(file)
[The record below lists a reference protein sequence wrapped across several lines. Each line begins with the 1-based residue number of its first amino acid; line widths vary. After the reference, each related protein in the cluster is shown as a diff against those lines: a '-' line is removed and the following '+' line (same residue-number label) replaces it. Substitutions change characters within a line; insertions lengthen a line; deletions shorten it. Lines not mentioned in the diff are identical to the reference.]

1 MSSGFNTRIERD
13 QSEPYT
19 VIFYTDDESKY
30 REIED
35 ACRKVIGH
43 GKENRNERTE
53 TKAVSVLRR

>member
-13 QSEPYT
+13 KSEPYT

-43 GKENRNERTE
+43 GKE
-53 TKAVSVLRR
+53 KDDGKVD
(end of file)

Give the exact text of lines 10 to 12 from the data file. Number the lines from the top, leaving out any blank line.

-13 QSEPYT
+13 KSEPYT

-43 GKENRNERTE